Yesterday I decided to go back country skiing at LoLo Pass with Emerald. In planning, it seemed like a great idea. John was here for the weekend, this would get him most of the way home. Emerald could sleep in and ride up with another mutual friend. I’d have to do a bit more driving to get home, but it seemed a small sacrifice compared to the joy of being in the snow with people I love.
I threw far too much gear and an abundance of food into the car. Grabbed the iPod and the cell phone that gets no reception on any part of that drive. Just me and my thoughts for a full 4 hours…and then it hit. Driving up the Lochsa, memories of all the camping spots and hot spring soaks, anticipating my first back country ski outing with my daughter without her dad. The old and familiar grief. Driving past the take out, glimpsing the grotto, I was in full on racking sobs. We stopped to look at Lochsa Falls, which at this time of year is merely a trickle through some impressive boulders. By then, I was merely leaking a little, with eyes and nose red. John got out of his car and just held me. He says I need to give grief the time and space it deserves. By the time I got to the pass, I was again giddy with the delight of seeing my daughter, and the prospect of a day on snow with her. The old and familiar grief had passed. The snow conditions were….challenging. There was not a lot of energy that could be given over to grief. It took everything I had to keep up with that daughter of mine.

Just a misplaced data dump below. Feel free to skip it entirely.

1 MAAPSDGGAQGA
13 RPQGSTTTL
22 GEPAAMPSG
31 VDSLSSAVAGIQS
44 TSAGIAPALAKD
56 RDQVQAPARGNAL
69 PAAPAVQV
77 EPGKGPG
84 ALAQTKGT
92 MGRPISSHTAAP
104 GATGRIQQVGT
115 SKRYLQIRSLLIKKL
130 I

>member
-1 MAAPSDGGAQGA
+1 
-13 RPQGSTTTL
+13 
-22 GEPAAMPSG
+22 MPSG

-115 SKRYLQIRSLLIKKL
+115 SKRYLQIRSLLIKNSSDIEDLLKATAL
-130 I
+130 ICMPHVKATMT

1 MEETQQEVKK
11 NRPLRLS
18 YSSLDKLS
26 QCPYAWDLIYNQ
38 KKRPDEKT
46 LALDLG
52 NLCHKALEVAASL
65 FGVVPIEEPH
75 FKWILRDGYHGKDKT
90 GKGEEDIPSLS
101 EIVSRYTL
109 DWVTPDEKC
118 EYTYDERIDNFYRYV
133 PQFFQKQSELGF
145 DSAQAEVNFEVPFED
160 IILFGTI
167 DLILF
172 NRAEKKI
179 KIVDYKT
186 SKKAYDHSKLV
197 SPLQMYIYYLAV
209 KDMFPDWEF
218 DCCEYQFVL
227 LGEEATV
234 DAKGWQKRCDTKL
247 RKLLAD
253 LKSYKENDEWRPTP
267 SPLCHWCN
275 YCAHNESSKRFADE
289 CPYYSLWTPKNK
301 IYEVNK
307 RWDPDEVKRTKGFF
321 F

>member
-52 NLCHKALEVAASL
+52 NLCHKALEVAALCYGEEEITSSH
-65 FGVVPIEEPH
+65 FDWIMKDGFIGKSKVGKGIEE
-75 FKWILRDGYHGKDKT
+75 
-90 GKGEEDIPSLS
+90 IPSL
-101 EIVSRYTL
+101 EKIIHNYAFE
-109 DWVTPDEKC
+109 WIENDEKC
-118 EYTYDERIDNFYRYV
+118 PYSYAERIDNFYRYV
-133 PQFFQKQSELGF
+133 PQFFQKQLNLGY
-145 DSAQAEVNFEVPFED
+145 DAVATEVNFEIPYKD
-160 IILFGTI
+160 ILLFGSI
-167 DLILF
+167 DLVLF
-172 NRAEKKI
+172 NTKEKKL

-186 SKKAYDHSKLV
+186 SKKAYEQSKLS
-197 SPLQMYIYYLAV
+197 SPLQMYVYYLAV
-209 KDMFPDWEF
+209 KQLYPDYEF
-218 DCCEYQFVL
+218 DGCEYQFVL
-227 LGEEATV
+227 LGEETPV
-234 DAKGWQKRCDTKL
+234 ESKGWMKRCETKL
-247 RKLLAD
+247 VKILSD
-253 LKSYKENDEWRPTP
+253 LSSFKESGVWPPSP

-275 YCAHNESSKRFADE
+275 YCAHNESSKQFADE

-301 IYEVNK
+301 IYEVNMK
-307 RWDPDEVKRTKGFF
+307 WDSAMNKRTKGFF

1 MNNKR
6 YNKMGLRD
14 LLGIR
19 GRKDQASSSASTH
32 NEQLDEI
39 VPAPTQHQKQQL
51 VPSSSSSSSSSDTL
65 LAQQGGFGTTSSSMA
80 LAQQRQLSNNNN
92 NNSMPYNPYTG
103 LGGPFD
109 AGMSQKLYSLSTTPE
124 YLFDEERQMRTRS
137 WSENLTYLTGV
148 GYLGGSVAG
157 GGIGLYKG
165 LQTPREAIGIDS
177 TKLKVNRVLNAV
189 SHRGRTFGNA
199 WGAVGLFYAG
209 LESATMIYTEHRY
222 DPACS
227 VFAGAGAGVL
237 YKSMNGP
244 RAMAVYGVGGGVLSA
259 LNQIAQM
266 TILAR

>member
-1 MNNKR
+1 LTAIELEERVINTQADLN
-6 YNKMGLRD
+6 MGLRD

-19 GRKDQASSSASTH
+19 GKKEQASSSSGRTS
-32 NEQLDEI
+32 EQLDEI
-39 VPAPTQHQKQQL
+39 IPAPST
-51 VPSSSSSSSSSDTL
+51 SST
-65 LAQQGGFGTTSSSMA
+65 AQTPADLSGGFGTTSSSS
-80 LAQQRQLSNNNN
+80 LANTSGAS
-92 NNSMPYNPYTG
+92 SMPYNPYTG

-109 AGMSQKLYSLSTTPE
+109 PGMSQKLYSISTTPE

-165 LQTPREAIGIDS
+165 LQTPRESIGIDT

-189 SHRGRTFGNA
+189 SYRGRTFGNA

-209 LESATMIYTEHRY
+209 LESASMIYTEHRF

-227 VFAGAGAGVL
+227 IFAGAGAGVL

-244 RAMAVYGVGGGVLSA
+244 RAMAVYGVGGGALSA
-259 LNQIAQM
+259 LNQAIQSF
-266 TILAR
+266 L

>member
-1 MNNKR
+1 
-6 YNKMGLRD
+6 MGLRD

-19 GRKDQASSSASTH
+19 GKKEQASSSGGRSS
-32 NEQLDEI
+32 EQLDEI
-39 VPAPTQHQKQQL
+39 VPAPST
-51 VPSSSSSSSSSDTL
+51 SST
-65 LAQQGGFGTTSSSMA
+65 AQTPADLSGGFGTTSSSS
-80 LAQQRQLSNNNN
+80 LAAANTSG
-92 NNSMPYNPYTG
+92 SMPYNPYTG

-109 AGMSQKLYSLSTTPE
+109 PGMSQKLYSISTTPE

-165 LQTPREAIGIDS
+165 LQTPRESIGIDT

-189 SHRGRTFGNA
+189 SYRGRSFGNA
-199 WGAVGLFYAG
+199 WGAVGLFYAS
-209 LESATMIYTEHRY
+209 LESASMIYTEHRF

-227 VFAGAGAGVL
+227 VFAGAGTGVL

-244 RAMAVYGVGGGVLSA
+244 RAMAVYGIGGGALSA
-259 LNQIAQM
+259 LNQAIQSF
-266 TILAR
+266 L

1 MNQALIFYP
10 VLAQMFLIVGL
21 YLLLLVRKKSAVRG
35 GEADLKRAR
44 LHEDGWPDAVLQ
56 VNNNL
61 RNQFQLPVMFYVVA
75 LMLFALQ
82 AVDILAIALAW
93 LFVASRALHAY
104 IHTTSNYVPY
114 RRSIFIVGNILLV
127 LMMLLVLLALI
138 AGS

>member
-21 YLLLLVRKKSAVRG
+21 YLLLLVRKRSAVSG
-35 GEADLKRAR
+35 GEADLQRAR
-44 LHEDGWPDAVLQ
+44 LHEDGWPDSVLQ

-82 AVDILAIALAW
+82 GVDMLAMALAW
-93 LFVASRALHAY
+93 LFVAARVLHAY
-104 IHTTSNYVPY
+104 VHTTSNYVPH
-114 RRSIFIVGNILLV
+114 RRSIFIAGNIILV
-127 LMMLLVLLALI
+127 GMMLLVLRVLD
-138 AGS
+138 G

On the very tired drive home, I thought about the old grief. Slipping into it is familiar…and in an odd way comforting. I know it. It has been my constant companion for the last couple of years. It is a wellspring of sadness that I understand. It is also incredibly self-indulgent, and distracts me from the very real challenges that are present here…and today:
- People I love are struggling with cancer diagnoses. While not labeled “terminal”, there are still medical appointments to keep track of and decisions to be made about care. I will miss a friend’s memorial to take Jasper to see his sister for the weekend. I’ve just heard of another family decimated by a GBM diagnosis. Even though life is a terminal condition, I still think dealing with cancer while living sucks.
- We are waiting to hear back on college applications for Jasper. His closest option is an 8+ hour drive, we are visiting the others via a plane over Spring Break. I will truly have an empty nest very soon. I asked Jasper what happens to “family dinner” when there no longer is a family. He replied, “You’ll still eat well, won’t you?” I hope so.
- I’m in a new relationship. Though he may be old and familiar to me, he is a new face to my children, my family, and most of my current friends. I desperately want everyone to get along, but also know I cannot forge their relationships. Being true to myself, while also recognizing that this is not about me, is hard.
By the time I got home last night, I was toast. I will give the old and familiar grief the time and space it deserves. I will take comfort in it while still looking ahead. And I will be grateful that it again opens me up to the bittersweet nature of this thing we call life.